In what’s got to be the tweeist marketing move this year, the 12-inch of Isle of Dogs comes with a free cupcake recipe and bag of chaigercats tea. If that doesn’t tell you everything you need to know about Tigercats their Bandcamp will: the East London five-piece play sex-starved indie rock, citing Hefner, Harry Nilsson and Allo Darlin’ as influences. That’s no bad thing (certainly Hefner weren’t famous enough the first time round), but to enter the world of Tigercats is to be part of a Richard Curtis film, where London sparkles with backslapping greengrocers, and you can look like Hugh Grant and get away with it.
But if you’ve got the stomach, or you’ve been on an indie crash diet and now want to gorge like a Roman, they’re irresistible. Duncan Barrett’s acidic sweet nothings show he’s had his heart mowed over more than once, and the way he recounts it over chiming guitars shows he could be the last fan of McCarthy, forgotten heroes of the C-86 scene. In fact, he almost mentions them on ‘The Vapours’, which is filled with so many London idiosyncrasies it should be part of the UCL freshers’ pack. ”I dream of you / In an imaginary record shop / Staffed by new-wave one-hit wonders / We got Jona Lewis / We got Jilted John / We got the Only Ones / We got the guys of Saturn and Japanese / I think it was the Vapours”, he howls in his best Darren Hayman, sounding like he’s from the same era as his idol, as if somewhere in Limehouse there’s a pavement wormhole a la Goodnight Sweetheart. ‘Harper Lee’, another anthem two years too late, is the type of cuckolded punk track that could’ve capped off The Inbetweeners, while ‘Konny Huck’ features the bass line of the year, and - if only it was older - might be the song Charlie Brooker used to woo his missus.
In fact, once you get past Isle of Dogs’ obsessing with the tube map it’s an album that could woo more than just Londoners: Tigercats mewl till you can’t help but fall for them, irresistible as Supergrass in pin-badges. On the few times they sour - ‘Kim & Thurston’, where they shepherd home the drunk virgins, or ‘Jonny’ where keyboardist Laura swallows pills to blank out her man - they sound optimistic, full of more beans than a bath on Red Nose Day. ‘Banned at the Troxy’ sees Barrett test his smut around some baggy lines from guitarist Stefan, singing ”Do you remember 2004 / We used to dance till we could dance no more” and possibly referencing the green Alligator pills that were going round the city back then. By the time they reach re-recorded single ‘Easter Island’ they’ve left the M25 altogether, Barrett recalling his GCSE years where the girl he was working on suddenly bolted.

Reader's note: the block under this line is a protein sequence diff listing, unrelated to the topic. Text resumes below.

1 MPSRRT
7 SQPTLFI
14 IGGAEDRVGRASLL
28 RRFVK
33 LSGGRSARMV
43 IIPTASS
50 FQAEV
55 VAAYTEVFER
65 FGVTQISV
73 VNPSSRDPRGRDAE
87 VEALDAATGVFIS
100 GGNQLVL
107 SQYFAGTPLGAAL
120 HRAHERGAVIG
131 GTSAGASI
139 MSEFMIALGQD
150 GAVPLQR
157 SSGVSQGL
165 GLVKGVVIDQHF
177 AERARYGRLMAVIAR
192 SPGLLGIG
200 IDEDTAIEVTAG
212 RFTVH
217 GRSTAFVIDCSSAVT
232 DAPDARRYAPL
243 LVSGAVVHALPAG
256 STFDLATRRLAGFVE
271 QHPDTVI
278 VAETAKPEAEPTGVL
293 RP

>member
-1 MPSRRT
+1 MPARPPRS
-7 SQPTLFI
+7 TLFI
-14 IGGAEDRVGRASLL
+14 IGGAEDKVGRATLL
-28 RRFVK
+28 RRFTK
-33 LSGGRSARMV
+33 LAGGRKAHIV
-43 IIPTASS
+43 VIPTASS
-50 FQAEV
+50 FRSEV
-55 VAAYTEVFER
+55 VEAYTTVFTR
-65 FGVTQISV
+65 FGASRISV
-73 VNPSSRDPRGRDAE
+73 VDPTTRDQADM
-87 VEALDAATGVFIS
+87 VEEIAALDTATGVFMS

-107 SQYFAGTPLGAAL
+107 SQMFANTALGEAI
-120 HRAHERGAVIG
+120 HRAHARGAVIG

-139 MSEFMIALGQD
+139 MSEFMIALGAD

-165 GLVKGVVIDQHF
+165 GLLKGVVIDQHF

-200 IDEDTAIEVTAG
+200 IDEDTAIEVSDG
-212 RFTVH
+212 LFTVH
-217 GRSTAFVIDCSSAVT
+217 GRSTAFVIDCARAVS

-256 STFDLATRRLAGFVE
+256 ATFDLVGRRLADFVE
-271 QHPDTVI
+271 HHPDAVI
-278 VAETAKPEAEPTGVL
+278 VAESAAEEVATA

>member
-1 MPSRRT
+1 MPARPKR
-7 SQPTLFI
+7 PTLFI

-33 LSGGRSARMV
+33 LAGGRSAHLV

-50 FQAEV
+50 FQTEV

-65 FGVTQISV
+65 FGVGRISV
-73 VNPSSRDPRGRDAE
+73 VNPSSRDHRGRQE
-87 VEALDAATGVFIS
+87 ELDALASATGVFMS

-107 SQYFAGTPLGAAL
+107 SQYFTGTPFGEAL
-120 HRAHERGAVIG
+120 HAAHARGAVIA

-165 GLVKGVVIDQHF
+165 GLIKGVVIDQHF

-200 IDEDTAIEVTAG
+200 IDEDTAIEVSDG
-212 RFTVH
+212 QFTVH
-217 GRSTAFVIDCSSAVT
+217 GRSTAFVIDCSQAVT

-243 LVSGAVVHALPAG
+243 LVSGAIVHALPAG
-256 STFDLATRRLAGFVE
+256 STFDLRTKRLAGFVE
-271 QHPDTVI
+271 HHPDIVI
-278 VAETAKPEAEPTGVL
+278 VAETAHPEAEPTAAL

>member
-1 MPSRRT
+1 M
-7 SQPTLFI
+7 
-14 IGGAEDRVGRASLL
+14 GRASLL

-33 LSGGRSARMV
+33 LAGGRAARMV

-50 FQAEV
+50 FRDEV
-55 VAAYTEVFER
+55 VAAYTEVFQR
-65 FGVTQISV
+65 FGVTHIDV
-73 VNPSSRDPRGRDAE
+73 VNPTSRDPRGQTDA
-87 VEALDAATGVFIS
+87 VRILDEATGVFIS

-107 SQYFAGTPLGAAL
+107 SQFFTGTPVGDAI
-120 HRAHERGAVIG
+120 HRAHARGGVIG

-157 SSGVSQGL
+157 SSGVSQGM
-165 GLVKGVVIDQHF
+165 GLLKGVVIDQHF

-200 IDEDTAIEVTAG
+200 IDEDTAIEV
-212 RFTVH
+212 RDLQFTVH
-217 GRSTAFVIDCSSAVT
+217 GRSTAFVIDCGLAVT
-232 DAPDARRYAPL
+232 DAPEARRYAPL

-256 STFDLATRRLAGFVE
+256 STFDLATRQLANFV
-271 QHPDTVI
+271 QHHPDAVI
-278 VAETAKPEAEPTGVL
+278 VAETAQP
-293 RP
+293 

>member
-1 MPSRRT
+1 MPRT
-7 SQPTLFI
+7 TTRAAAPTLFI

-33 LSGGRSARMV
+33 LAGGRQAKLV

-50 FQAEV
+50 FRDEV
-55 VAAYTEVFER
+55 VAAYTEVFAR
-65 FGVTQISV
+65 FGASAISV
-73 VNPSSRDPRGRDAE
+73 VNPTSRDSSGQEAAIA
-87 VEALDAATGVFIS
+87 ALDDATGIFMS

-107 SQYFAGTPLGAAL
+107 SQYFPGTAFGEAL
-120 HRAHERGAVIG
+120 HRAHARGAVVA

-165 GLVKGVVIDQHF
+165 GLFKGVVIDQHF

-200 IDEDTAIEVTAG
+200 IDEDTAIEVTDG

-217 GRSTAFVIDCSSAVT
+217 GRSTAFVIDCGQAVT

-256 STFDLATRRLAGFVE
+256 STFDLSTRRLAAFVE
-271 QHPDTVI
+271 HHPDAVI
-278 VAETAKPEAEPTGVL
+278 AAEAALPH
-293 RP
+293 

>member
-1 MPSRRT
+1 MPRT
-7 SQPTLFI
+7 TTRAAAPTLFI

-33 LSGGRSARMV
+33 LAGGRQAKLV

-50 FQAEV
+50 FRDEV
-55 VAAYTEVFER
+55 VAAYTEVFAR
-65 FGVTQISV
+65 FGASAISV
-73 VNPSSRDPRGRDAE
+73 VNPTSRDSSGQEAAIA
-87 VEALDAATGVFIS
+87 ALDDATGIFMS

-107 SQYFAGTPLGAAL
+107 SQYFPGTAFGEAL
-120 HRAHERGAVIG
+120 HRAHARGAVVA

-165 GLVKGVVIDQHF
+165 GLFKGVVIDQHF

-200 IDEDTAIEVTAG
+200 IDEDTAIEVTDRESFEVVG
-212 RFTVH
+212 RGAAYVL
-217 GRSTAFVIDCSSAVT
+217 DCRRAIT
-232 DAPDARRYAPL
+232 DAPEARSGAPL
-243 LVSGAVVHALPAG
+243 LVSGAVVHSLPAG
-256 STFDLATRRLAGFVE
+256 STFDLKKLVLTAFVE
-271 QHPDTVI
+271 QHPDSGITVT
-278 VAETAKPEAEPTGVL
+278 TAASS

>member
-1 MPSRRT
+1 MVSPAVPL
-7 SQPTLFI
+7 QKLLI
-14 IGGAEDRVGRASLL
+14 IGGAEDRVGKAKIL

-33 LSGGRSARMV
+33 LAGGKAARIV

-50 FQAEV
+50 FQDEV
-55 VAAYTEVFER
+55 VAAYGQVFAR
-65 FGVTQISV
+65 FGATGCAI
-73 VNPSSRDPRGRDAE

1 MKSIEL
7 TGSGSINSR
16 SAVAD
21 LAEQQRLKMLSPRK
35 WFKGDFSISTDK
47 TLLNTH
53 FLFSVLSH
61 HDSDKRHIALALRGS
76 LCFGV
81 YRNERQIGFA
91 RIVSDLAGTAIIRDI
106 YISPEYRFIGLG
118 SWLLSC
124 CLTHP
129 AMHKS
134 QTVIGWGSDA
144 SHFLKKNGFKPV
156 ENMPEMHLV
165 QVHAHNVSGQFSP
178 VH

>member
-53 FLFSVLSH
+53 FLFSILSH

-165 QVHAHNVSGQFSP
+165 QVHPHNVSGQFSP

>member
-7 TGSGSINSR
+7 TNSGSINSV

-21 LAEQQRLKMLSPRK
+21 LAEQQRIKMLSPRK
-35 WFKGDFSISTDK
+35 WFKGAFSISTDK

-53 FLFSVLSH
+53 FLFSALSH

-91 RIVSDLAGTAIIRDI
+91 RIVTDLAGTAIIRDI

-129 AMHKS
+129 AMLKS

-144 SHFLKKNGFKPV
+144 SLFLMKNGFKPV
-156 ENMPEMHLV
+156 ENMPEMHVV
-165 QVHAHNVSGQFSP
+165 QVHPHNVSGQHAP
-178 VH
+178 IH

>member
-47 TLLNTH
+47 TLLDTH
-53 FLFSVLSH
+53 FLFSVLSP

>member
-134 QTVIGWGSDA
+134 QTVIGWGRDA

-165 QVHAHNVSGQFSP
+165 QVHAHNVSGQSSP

That’s probably the audience Isle of Dogs will most captivate: not Londoners, but sixth-formers still in the sticks who’ve yet to be ground down by the city. Despite its corduroys and references to authors there’s something unconsciously authentic about Tigercats - they know their sound, and sprinkle out the self-hate in strong enough doses to convince you they’ve felt what they’re singing about. Whether the passion’s here to make you confront your teen fumblings is another matter, but with singles like the flighty ‘Full Moon Reggae Party’ and its pumping cat animation it’s hard not to be swept along. Given time, this could be a band to listen to obsessively, and not just if you need to feel frisky while scooting around in Zone 2.
7George Bass's Score